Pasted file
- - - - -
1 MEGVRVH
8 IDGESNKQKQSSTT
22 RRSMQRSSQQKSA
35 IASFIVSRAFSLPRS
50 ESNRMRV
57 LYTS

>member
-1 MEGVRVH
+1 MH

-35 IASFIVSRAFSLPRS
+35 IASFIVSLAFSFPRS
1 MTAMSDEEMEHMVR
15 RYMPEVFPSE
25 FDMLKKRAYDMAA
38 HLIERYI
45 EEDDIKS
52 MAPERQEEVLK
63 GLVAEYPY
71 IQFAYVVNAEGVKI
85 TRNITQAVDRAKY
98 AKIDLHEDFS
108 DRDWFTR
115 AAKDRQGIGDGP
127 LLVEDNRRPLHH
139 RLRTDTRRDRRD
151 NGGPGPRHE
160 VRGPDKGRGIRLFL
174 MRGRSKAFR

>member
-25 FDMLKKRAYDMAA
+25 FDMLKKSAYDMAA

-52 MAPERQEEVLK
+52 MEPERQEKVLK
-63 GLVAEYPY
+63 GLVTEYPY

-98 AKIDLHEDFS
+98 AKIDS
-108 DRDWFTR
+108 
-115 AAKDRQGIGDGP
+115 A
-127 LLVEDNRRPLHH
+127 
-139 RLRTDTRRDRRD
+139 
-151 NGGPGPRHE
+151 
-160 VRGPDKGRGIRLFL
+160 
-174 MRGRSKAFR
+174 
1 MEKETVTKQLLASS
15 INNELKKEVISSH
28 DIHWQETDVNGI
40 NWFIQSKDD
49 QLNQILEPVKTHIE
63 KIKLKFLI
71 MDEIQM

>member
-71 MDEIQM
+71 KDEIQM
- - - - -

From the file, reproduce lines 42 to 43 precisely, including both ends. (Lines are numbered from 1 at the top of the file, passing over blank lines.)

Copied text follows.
-127 LLVEDNRRPLHH
+127 